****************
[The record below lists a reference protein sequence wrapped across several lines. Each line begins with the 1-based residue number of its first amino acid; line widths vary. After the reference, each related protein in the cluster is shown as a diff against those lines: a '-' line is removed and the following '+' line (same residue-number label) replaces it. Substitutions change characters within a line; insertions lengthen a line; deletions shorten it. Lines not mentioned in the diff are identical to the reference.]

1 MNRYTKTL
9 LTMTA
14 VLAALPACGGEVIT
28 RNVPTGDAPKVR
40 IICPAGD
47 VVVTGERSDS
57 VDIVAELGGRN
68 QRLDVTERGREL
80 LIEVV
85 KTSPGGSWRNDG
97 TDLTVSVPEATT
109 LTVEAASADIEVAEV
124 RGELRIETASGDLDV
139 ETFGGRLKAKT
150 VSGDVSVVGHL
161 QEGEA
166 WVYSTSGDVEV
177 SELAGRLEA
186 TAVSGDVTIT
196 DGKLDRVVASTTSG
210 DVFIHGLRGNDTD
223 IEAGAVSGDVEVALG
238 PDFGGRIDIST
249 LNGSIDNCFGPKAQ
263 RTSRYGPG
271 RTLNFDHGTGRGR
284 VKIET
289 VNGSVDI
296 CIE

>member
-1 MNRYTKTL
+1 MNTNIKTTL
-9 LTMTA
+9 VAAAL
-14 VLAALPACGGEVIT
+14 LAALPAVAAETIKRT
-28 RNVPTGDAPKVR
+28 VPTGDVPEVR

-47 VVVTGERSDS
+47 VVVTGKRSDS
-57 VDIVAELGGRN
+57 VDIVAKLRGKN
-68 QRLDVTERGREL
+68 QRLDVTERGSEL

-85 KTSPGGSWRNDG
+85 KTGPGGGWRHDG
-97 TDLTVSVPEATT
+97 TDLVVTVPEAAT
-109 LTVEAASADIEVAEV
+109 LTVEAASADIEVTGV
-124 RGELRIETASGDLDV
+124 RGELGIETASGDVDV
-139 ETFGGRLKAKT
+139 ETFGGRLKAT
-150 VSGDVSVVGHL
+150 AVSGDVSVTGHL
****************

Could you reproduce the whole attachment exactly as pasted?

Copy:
[The record below lists a reference protein sequence wrapped across several lines. Each line begins with the 1-based residue number of its first amino acid; line widths vary. After the reference, each related protein in the cluster is shown as a diff against those lines: a '-' line is removed and the following '+' line (same residue-number label) replaces it. Substitutions change characters within a line; insertions lengthen a line; deletions shorten it. Lines not mentioned in the diff are identical to the reference.]

1 MNRYTKTL
9 LTMTA
14 VLAALPACGGEVIT
28 RNVPTGDAPKVR
40 IICPAGD
47 VVVTGERSDS
57 VDIVAELGGRN
68 QRLDVTERGREL
80 LIEVV
85 KTSPGGSWRNDG
97 TDLTVSVPEATT
109 LTVEAASADIEVAEV
124 RGELRIETASGDLDV
139 ETFGGRLKAKT
150 VSGDVSVVGHL
161 QEGEA
166 WVYSTSGDVEV
177 SELAGRLEA
186 TAVSGDVTIT
196 DGKLDRVVASTTSG
210 DVFIHGLRGNDTD
223 IEAGAVSGDVEVALG
238 PDFGGRIDIST
249 LNGSIDNCFGPKAQ
263 RTSRYGPG
271 RTLNFDHGTGRGR
284 VKIET
289 VNGSVDI
296 CIE

>member
-1 MNRYTKTL
+1 MNTNIKTTL
-9 LTMTA
+9 VAAAL
-14 VLAALPACGGEVIT
+14 LAALPAVAAETIKRT
-28 RNVPTGDAPKVR
+28 VPTGDVPEVR

-47 VVVTGERSDS
+47 VVVTGKRSDS
-57 VDIVAELGGRN
+57 VDIVAKLRGKN
-68 QRLDVTERGREL
+68 QRLDVTERGSEL

-85 KTSPGGSWRNDG
+85 KTGPGGGWRHDG
-97 TDLTVSVPEATT
+97 TDLVVTVPEAAT
-109 LTVEAASADIEVAEV
+109 LTVEAASADIEVTGV
-124 RGELRIETASGDLDV
+124 RGELGIETASGDVDV
-139 ETFGGRLKAKT
+139 ETFGGRLKAT
-150 VSGDVSVVGHL
+150 AVSGDVSVTGHL